Over half of all television owners in Britain have connected their TVs to the internet, indicating the trend of Smart TVs is likely to continue and drive sales to over £2.5 billion over the next 12 months.

Smart TV Sales

YouGov, the online market research agency, has published its most recent Smart TV report, showing interest in the technology could yield £2.5 billion for manufacturers and retailers in the next year.

The report shows that 55 percent of British consumers have connected their TVs to the internet, accessing online services such as news apps, on-demand TV and online radio stations. The interest of the public for a closer link between television and internet is good news for manufacturers of Smart TVs such as Samsung and Sony.

Smart TVs are the latest television technology and offer direct internet connection built-in without the need for an additional device.

The report also shows that 11 percent of Brits are intending to purchase a Smart TV in the next year, with sale projections for the market could go as high as £2.5 billion.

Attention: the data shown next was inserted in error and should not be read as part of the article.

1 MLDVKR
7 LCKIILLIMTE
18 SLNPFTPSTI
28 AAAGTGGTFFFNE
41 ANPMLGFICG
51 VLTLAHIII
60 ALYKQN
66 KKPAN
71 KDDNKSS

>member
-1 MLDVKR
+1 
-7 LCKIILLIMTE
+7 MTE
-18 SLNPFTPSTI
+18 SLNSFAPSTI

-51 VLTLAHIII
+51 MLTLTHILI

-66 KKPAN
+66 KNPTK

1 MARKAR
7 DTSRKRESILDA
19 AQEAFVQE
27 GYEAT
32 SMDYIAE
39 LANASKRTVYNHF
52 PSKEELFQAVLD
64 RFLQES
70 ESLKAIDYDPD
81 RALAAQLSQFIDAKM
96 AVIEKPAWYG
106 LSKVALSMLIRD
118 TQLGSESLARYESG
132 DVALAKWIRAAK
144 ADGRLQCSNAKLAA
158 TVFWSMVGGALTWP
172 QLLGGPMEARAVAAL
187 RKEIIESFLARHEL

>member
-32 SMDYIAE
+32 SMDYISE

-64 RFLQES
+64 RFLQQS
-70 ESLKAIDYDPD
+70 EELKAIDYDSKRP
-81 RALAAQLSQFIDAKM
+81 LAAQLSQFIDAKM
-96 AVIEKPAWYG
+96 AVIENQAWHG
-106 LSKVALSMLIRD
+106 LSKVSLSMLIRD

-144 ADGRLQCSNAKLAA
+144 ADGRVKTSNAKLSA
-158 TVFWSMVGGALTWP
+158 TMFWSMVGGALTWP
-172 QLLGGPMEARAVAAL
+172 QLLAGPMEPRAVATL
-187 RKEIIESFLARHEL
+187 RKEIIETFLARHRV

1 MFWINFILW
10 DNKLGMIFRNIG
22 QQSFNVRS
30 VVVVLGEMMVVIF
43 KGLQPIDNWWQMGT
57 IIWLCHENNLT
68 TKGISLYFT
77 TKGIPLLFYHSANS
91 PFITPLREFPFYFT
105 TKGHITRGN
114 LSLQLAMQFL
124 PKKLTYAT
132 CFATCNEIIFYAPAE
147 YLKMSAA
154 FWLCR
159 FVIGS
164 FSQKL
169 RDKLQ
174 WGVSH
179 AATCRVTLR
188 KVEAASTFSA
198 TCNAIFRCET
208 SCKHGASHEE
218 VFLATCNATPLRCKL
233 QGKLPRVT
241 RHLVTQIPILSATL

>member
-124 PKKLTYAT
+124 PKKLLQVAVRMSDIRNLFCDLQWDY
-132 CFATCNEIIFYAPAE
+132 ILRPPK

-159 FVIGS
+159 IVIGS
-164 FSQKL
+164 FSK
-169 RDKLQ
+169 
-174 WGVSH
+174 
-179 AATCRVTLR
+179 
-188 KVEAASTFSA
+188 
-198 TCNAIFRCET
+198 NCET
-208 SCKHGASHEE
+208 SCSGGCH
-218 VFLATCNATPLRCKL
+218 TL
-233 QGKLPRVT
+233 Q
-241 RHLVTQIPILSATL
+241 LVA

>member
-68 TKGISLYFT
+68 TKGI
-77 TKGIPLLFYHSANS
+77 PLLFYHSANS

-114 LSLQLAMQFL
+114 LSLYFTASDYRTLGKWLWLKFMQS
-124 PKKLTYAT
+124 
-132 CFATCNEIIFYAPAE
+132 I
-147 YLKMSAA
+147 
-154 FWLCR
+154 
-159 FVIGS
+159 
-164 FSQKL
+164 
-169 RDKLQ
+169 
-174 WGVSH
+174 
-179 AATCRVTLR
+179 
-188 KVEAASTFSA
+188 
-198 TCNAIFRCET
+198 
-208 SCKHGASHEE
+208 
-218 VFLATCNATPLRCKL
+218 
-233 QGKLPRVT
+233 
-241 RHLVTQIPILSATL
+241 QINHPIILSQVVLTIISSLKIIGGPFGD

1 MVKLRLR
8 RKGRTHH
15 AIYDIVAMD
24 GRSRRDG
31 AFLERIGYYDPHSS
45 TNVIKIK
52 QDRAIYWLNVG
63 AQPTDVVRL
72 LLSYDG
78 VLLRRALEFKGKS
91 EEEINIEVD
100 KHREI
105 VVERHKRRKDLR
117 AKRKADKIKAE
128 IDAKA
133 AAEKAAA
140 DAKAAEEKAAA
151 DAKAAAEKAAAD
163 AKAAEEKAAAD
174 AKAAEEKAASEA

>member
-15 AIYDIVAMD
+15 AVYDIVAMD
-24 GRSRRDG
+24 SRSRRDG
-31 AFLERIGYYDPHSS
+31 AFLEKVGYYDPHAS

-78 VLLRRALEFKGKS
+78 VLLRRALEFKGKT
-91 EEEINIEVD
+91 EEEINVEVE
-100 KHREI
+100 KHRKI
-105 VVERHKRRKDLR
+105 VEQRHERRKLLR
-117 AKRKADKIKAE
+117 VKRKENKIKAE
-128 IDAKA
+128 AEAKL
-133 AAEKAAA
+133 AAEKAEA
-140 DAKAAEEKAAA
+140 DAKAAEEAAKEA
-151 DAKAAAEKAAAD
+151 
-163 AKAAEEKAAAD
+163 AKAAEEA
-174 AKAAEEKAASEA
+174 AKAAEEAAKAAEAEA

The British public is more and more interested in accessing online services on their TV sets, though competition is fierce in the market.

"The good news for Smart TV manufacturers is that there is a huge appetite for accessing internet services on TV sets. The bad news is that there are a lot of competing technologies out there that can be confusing to the consumer," explains Dan Brilot, YouGov media consulting director.

"However, our research indicates that the Smart TV industry is starting to do a better job at communicating why their 'cutting out the middleman' device is the best choice in such a fractured market."

Research shows the ideal price for these devices is set at £440 for a 32in display and £550 for a 42in set, based on what theose surveyed were willing to pay for their next TV.

"The message for manufacturers and retailers is clear: If they can set the right price the revenue potential in the short and mid-term from Smart TVs is huge, particularly as we enter the Christmas shopping period," noted Brilot.